Thursday, January 27, 2011

It Isn't Just for Football Any More

There you are, minding your own business, sitting on the porch in Ogden, Utah.  You're humming the official state song ("Utah, This Is My Place"), thinking about how last week you caught yourself the official state fish (Bonneville Cutthroat Trout) and had a fine dinner, and working out plans to attend the official state folk dance (square dance) with your sweetie.  You're minding your own business, enjoying the aroma wafting your way from the flower pot of sego lilies (they're the official state flower) mixed with just a touch of the oil from cleaning your Browning M1911 (soon to be the official state firearm).
Busy you are being a model (one might say "official") citizen of the Beehive State.  So busy that you really don't notice that the cops are watching you from 400 feet in the air.  Not from a nearby tower, not from an Ogden PD helicopter.  No siree.
This is Ogden.  They're using the (as yet unnamed, but they're looking at something cute and "catchy" like "U-V-A" [I was thinking maybe "We're Watching," but what do I know]) spy blimp.

Keith McCord in the Deseret News describes the thing (pictured above, photo from which you should go to just to watch the video on the home page).
The blimp will be filled with helium. It's 52 feet long and 4 feet wide. It's fast and can turn on a dime. The two cameras on board can send video real time to officers on the ground. 
Hyperblimp's website is enthusiastic.
The Hyperblimp is a streamlined, helium-filled, patented airship that slips through the air rather than pushing it aside. It is propelled by a central axis rear propeller, capable of moving in any direction. These airborne vehicles are whisper quiet, yield zero pollution, and are efficient enough to run on sunlight alone; they are as maneuverable as a hummingbird, yet incredibly smooth in flight. They require low maintenance, relatively low initial cost, and are capable of vertical take-offs and landings.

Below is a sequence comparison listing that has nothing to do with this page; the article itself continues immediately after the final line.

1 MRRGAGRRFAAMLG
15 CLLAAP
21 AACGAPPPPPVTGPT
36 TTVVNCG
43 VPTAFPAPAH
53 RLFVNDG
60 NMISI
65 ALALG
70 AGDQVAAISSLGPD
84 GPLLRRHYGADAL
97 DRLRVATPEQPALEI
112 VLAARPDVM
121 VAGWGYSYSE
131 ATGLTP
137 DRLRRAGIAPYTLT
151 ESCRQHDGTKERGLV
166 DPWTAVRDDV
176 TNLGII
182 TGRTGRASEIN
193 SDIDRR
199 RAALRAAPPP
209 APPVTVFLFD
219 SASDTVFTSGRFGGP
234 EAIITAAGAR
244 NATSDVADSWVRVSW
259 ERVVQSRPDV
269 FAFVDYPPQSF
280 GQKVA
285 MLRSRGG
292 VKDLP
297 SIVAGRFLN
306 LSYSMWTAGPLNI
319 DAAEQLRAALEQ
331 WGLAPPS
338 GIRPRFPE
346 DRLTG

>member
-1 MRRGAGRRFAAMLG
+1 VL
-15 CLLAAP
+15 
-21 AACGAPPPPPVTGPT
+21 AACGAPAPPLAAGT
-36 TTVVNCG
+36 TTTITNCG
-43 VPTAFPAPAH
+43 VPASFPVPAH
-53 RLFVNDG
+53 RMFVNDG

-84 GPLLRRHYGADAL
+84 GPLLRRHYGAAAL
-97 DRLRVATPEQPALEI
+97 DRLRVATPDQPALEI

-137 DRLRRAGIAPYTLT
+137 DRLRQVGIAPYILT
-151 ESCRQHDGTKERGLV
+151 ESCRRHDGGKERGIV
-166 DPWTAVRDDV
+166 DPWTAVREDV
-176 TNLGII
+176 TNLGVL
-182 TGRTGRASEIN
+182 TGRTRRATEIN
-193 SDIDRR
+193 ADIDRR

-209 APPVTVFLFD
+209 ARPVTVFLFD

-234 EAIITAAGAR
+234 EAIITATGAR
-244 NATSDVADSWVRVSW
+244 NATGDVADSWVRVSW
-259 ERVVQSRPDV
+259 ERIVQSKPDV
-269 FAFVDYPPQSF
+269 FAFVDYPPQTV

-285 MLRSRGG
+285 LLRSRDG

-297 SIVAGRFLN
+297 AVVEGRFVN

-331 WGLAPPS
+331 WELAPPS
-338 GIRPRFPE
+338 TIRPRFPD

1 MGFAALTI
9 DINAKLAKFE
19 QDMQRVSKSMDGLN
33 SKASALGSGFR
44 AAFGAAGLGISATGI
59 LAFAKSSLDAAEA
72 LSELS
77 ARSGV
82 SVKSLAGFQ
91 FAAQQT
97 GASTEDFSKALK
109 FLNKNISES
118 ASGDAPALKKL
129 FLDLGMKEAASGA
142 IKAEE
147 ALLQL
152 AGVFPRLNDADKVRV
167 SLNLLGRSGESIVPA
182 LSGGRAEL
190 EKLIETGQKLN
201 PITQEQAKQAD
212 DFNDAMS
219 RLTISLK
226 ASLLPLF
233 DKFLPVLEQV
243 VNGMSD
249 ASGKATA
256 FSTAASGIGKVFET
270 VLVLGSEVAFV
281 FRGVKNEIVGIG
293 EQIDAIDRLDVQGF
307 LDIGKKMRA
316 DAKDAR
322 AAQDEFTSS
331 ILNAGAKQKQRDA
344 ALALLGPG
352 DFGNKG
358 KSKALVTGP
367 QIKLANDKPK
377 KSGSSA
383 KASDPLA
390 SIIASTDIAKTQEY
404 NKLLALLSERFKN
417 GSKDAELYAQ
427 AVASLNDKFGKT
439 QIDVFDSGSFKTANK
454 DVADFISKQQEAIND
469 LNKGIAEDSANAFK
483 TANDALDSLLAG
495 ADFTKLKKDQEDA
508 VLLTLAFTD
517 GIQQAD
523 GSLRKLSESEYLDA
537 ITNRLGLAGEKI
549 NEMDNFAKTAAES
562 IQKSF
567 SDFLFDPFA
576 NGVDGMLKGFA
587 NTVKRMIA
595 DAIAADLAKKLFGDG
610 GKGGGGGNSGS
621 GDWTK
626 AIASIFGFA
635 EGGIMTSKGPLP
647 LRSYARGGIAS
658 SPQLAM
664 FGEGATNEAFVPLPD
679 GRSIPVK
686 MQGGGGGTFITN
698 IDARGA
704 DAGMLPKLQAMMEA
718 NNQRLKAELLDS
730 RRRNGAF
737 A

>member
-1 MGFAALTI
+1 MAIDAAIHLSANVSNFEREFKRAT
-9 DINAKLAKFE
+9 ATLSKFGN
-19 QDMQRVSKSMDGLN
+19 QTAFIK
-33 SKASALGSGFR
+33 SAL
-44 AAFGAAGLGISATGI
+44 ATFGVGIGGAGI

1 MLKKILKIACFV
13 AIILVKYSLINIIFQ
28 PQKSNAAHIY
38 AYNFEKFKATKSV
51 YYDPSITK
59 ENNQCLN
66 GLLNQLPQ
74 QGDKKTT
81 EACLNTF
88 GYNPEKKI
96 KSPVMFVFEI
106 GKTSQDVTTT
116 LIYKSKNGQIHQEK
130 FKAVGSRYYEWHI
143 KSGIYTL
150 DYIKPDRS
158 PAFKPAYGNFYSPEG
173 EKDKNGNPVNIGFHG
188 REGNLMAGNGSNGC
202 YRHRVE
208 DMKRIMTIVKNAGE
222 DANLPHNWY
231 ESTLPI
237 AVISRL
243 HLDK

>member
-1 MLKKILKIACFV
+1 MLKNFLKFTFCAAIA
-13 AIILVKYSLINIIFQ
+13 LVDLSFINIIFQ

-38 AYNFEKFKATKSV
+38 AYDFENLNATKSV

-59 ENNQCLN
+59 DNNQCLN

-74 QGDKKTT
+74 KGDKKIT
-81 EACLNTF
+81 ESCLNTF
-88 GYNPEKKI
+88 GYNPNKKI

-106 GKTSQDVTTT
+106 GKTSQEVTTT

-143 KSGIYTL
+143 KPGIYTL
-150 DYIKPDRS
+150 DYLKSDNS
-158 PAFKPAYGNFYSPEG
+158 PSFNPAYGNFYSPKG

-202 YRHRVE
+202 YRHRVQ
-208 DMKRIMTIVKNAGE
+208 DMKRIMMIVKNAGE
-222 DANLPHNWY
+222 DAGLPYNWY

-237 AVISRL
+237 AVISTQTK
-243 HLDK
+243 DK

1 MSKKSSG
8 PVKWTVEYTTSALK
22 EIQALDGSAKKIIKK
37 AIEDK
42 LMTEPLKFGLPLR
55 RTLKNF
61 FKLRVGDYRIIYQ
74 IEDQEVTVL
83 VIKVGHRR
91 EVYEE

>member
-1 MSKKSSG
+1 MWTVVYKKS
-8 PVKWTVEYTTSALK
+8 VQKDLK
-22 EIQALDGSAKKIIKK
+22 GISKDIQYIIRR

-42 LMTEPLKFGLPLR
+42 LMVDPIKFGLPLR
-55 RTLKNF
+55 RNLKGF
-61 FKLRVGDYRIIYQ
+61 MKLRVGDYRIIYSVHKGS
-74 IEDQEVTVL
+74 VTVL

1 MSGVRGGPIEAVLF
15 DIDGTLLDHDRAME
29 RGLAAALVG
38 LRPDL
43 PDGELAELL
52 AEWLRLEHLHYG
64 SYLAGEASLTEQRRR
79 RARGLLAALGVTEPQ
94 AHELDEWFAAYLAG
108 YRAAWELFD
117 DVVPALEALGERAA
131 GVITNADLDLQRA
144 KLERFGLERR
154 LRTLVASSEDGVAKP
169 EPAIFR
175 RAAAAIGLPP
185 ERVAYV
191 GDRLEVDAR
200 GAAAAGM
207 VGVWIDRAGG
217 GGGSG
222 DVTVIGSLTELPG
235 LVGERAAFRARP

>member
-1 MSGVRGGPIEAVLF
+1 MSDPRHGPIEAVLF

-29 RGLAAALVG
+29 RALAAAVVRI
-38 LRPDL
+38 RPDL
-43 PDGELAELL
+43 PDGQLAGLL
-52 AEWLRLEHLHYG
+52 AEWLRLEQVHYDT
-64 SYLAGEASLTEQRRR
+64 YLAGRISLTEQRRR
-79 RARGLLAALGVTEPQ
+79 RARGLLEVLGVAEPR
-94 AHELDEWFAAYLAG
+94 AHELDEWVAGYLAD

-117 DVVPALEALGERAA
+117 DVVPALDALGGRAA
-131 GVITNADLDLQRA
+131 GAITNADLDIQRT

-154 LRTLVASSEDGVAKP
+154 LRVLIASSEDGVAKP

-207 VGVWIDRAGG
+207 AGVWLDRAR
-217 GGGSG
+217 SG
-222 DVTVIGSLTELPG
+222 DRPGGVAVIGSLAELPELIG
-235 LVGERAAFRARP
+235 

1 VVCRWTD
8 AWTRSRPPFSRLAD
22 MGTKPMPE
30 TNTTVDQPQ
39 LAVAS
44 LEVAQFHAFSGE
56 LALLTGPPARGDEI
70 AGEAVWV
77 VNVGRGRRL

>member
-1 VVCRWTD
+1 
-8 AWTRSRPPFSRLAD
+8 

Goodyear, eat your heart out.
Really, I want one.  My birthday's coming in a couple of months.
But I'm not so happy with the police.  
You know, we live in a surveillance society.  More and more what we do, where we go, what we buy, who we see and talk to, what we look (or feel) like under our skivvies is recorded or monitored.  When the local PD doesn't do it, the highway patrol does, or TSA, or WalMart or Verizon or Google or your local supermarket.  Privacy, you remember privacy?  Maybe you don't care.  Maybe you leave the curtains open all the time and wander about naked just 'cause.  Maybe you're happy with everyone knowing all those icky little details.
Or maybe you think it's nobody else's business to watch you going in the door at the oncologist's office.  Or your sex therapist's.  If the business next door keeps a camera focused on the street, it might catch you entering and there's not much you can do except grumble and maybe wear a disguise.
But the government is supposed to be different.  You know, that Fourth Amendment thingie.
The right of the people to be secure in their persons, houses, papers, and effects, against unreasonable searches and seizures, shall not be violated, and no Warrants shall issue, but upon probable cause, supported by Oath or affirmation, and particularly describing the place to be searched, and the persons or things to be seized.
Of course, the cops (and the Supreme Court, I should add) have a far narrower view of what "unreasonable searches and seizures" are.  From the point of view of the police, it's "unreasonable" only if they don't want to do it.  The courts think it's unreasonable only if they're horrified.  (Yes, I'm overstating it a bit.)
Me, I think a silent spy 400 feet overhead with high definition cameras looking into my windows or back yard and watching me chatting with my neighbors or friends on the street, and going to the doctor or the supermarket, and yes, cleaning my official state gun, I think all that's unreasonable.
Which is maybe part of why I'm not a cop and they don't really want me to be a judge.

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